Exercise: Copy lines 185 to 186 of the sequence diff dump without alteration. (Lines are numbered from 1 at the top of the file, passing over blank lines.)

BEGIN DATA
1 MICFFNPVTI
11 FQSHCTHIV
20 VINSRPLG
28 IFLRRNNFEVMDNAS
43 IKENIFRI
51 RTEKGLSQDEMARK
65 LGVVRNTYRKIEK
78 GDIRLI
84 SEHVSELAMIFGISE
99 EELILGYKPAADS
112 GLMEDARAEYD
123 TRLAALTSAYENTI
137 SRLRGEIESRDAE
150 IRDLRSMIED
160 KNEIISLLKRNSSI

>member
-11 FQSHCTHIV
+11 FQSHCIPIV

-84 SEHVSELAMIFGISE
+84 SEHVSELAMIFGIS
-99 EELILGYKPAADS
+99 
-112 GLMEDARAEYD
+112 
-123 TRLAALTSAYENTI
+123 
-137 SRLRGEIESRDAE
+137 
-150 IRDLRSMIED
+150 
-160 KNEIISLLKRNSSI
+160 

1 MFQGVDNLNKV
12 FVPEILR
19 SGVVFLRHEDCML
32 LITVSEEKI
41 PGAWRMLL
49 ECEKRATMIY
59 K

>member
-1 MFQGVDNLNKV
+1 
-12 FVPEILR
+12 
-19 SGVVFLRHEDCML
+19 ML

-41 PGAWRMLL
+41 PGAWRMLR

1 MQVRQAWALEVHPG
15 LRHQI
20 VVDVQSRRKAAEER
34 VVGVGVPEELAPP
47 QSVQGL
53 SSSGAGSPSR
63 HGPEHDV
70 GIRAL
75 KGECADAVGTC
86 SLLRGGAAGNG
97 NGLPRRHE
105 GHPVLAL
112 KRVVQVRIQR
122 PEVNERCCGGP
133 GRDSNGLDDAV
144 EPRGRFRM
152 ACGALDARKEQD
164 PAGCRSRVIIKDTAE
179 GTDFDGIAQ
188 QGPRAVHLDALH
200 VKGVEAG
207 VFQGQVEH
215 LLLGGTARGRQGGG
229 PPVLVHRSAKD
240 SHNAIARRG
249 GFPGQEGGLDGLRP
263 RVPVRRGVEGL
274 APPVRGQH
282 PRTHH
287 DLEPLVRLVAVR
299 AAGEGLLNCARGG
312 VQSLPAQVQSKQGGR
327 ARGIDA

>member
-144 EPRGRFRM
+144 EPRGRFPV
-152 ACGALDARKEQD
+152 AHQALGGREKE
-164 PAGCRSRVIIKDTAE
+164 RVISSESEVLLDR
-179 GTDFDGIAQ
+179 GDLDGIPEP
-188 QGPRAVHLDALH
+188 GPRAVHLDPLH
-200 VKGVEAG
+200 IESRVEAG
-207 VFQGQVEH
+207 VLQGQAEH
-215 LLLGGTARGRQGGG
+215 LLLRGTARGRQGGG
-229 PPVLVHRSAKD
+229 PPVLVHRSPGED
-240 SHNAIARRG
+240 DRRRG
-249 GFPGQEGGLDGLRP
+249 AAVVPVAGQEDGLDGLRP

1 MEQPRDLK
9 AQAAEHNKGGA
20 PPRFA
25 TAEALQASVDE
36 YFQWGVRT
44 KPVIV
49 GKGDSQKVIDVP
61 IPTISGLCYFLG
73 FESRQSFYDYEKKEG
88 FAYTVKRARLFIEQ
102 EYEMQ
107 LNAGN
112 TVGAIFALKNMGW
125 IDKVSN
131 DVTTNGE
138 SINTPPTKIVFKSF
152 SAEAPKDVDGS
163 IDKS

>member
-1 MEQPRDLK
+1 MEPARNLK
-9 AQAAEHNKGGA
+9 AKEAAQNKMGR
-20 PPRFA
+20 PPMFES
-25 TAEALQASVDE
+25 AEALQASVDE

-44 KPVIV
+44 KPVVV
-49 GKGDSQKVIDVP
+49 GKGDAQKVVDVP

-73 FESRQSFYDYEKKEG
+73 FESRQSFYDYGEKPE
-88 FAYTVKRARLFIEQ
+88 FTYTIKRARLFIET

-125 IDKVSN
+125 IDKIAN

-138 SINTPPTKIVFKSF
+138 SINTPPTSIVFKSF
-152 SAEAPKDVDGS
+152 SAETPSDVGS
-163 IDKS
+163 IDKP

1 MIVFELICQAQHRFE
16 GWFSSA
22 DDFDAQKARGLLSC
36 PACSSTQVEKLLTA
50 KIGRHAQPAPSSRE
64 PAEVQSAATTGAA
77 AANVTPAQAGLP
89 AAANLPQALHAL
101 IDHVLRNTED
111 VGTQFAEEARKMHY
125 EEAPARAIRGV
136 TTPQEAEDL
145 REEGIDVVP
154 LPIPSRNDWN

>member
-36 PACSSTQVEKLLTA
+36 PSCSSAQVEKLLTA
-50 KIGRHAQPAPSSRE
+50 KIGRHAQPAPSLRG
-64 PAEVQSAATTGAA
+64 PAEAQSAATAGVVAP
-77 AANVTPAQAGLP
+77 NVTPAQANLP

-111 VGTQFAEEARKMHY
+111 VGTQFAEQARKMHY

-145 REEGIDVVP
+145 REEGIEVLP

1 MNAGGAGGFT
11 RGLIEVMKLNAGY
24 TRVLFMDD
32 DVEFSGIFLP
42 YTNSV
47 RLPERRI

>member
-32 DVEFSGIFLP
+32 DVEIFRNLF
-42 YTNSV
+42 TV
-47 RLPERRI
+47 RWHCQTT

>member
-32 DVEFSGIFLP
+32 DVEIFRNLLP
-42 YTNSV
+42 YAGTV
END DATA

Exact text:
+42 TV
-47 RLPERRI